Types of digital assets
Digital assets generally fall into two categories: those with financial value and those with sentimental value.

Those with financial value typically include cryptocurrency like Bitcoin, online payment accounts like PayPal, domain names, websites and blogs generating revenue, as well as other works like photos, videos, music, and writing that generate royalties. Such assets have real financial worth for your heirs, not only in the immediate aftermath of your death or incapacity, but potentially for years to come.

Digital assets with sentimental value include email accounts, photos, video, music, publications, social media accounts, apps, and websites or blogs with no revenue potential. While this type of property typically won’t be of any monetary value, it can offer incredible sentimental value and comfort for your family when you’re no longer around.

Owned vs licensed
Though you might not know it, you don’t actually own many of your digital assets at all. For example, you do own certain assets like cryptocurrency and PayPal accounts, so you can transfer ownership of these in a will or trust. But when you purchase some digital property, such as Kindle e-books and iTunes music files, all you really own is a license to use it. And in many cases, that license is for your personal use only and is non-transferable.

Whether or not you can transfer such licensed property depends almost entirely on

the account’s Terms of Service Agreements (TOSA) to which you agreed (or more likely, simply clicked a box without reading) upon opening the account. While many TOSA restrict access to accounts only to the original user, some allow access by heirs or executors in certain situations, while others say nothing about transferability.

Carefully review the TOSA of your online accounts to see whether you own the asset itself or just a license to use it. If the TOSA states the asset is licensed, not owned, and offers no method for transferring your license, you’ll likely have no way to pass the asset to anyone else, even if it’s included in your estate plan.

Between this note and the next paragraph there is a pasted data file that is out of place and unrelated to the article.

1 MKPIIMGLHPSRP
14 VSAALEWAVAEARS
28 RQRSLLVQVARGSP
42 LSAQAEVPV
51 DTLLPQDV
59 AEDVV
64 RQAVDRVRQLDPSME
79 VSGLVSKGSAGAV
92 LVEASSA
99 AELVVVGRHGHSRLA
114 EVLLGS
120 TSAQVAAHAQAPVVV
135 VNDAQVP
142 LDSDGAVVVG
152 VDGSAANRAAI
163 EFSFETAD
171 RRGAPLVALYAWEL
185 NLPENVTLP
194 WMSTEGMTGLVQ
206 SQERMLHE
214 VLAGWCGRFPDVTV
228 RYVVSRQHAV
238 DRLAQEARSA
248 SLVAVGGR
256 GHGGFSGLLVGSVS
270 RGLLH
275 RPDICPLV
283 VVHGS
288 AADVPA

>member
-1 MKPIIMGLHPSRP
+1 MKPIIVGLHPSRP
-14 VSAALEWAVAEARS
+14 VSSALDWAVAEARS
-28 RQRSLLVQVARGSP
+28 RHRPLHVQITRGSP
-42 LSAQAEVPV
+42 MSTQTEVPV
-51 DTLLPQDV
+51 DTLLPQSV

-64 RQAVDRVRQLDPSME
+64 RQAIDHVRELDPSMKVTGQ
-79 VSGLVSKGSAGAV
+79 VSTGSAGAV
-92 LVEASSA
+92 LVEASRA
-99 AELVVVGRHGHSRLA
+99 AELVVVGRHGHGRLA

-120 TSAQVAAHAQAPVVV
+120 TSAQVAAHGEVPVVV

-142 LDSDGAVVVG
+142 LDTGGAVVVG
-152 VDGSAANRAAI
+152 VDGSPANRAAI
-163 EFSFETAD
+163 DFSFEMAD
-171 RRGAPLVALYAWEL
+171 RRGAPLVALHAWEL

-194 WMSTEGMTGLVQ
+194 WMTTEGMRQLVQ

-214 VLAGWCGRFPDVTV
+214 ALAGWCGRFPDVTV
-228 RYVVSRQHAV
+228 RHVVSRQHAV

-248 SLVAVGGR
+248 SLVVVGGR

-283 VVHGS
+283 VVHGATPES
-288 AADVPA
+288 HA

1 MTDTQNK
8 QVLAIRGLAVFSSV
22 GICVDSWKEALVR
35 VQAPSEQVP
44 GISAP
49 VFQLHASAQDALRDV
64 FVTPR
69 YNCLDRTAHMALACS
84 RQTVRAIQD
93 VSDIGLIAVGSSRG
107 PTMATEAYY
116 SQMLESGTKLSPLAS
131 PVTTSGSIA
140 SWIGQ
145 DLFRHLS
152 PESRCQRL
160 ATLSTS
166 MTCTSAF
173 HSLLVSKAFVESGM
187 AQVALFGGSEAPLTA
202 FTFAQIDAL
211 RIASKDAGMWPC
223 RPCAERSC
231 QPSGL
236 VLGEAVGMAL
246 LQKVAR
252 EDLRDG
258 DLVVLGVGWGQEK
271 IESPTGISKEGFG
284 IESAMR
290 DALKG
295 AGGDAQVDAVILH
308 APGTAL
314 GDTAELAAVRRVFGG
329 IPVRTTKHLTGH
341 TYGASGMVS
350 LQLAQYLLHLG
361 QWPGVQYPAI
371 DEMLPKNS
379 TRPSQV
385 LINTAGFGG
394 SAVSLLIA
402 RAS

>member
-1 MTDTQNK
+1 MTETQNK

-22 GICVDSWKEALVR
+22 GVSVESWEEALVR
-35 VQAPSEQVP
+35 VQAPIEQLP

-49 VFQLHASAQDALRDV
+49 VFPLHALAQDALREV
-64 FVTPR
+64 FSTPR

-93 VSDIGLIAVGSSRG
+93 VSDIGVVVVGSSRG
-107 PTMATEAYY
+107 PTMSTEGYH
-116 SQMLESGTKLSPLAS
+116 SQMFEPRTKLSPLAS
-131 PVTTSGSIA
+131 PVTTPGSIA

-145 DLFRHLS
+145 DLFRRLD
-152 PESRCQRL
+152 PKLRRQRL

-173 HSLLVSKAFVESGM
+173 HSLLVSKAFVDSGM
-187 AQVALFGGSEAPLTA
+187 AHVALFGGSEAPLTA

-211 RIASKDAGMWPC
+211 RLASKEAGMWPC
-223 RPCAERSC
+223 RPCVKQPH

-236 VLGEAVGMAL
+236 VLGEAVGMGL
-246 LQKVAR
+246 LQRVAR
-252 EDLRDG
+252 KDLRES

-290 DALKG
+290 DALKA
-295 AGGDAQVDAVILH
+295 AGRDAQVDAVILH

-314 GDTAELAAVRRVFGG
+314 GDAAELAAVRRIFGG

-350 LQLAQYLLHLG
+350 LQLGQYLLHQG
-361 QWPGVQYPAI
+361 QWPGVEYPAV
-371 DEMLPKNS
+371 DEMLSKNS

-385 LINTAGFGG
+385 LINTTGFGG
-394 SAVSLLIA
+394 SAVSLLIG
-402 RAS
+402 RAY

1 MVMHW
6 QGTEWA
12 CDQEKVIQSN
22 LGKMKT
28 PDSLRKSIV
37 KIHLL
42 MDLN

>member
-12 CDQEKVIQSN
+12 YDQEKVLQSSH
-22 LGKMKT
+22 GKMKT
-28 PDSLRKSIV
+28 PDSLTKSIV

To make matters more complicated, though you heirs may be able to access your digital assets if you’ve provided them with your account login and passwords, doing so may actually violate the TOSA and/or privacy laws. In order to legally access such accounts, your heirs will have to prove they have the right to access it, a process which up until recently was a major legal grey area.

Fortunately, through AB-691 (the Revised Uniform Fiduciary Access to Digital Assets Act), California now authorizes a decedent’s personal representative or trustee to access and manage digital assets and electronic communications – as long as it’s clear in your estate plan that you are authorizing this power.

Dedicated to empowering your family, building your wealth and defining your legacy,

If you’re active on social media, Facebook probably plays a prominent role in your life. And now the social media titan can even play a role in your afterlife.

Today, estate planning encompasses not only your tangible assets—bank accounts and real estate—but your digital assets as well, such as cryptocurrency, websites, and social media accounts. Though social media may seem trivial compared to the rest of your personal property, a Facebook account functions as a virtual diary of your daily life, making it a key part of your legacy—and one you’ll likely want to protect.

Because social media is so new, there are very few state laws governing how your Facebook account should be handled upon your death. Considering this, Facebook itself is in nearly total control of what happens to your profile after you die. And since roughly 8,000 Facebook users die every day, the company has created a few options for dealing with your account once you’re gone:

1. Do nothing
Unless Facebook is notified of your death, it assumes you’re still alive, and your profile remains active indefinitely. While this might not seem like a big deal, your profile will continue to be included in Facebook searches, People You May Know suggestions, and birthday reminders.

Your friends and family likely won’t want to be constantly reminded of your absence, and even worse, ex-friends and/or trolls will be able to post potentially hurtful messages on your timeline. To shield your loved ones from this kind of thing, consider going with one of the other options.

2. Have the account deleted